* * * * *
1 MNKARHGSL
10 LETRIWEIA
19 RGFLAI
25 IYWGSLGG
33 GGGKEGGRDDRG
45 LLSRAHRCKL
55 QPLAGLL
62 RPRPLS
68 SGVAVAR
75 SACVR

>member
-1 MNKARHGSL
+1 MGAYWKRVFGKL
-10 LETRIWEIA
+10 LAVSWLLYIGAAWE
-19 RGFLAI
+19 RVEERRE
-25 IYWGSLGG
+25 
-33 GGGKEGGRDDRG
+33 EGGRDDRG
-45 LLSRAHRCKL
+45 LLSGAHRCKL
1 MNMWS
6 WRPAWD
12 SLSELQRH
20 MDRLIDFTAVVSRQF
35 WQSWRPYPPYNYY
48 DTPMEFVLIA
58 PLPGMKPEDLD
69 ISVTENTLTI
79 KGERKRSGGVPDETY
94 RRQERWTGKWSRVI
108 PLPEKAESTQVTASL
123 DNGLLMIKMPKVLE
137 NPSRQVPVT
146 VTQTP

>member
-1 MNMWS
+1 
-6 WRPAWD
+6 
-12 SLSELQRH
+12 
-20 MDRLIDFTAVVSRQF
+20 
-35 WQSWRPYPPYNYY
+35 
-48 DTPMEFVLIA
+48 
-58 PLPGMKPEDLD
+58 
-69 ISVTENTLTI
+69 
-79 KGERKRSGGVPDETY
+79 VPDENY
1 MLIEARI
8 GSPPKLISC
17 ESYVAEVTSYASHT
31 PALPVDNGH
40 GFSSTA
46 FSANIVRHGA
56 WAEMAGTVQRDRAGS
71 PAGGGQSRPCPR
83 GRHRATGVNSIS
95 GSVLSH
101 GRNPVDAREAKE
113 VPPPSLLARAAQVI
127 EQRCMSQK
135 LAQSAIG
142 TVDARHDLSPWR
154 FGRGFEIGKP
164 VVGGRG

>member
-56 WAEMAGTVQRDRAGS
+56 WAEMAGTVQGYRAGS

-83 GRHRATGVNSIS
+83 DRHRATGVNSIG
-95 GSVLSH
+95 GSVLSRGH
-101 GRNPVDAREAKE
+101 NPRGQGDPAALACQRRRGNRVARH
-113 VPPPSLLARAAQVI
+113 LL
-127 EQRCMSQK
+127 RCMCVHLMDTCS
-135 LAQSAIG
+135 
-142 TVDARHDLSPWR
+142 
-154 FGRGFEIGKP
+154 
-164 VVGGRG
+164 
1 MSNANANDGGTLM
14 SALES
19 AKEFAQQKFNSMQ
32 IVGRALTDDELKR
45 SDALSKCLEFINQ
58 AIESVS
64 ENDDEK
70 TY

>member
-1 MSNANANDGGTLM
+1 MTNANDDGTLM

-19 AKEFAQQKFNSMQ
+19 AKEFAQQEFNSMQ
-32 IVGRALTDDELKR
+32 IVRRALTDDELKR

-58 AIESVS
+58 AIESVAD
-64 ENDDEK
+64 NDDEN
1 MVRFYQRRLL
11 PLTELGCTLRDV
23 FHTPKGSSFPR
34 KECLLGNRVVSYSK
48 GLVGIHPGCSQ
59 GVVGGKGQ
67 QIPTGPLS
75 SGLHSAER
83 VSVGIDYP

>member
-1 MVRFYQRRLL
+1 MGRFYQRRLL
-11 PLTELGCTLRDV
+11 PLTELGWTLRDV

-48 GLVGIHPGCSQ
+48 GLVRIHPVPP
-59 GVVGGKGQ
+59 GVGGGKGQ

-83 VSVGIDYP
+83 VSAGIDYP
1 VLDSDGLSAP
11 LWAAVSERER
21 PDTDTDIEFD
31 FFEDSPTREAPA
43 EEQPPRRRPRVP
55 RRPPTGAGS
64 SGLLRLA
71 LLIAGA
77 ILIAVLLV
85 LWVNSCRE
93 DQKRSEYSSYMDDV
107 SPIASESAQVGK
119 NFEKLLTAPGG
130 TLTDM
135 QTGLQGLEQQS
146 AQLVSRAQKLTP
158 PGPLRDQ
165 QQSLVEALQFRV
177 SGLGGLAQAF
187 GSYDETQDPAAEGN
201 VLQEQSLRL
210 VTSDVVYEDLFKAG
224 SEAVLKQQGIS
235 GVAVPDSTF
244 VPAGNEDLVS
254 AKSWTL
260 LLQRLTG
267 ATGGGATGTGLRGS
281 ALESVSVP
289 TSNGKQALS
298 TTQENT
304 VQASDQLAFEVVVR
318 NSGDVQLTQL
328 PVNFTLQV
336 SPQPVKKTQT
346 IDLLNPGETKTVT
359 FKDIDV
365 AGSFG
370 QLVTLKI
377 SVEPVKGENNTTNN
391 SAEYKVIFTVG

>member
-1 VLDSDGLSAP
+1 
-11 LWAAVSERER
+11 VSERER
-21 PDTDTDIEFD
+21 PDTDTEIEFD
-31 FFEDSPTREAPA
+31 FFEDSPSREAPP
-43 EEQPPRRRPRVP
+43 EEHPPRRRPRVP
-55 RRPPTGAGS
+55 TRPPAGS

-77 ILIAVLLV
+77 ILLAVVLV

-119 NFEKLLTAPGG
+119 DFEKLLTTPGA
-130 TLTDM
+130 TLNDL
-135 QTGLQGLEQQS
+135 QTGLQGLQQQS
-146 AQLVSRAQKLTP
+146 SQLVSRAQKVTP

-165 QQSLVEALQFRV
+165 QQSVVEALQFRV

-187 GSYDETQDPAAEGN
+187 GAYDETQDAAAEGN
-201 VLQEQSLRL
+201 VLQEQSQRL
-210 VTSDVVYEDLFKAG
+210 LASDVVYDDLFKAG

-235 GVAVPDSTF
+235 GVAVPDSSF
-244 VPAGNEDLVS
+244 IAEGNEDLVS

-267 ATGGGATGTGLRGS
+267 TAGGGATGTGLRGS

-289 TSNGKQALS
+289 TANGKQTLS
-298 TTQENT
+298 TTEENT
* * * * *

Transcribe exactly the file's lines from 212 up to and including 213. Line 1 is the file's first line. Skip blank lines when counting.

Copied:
-289 TSNGKQALS
+289 TANGKQTLS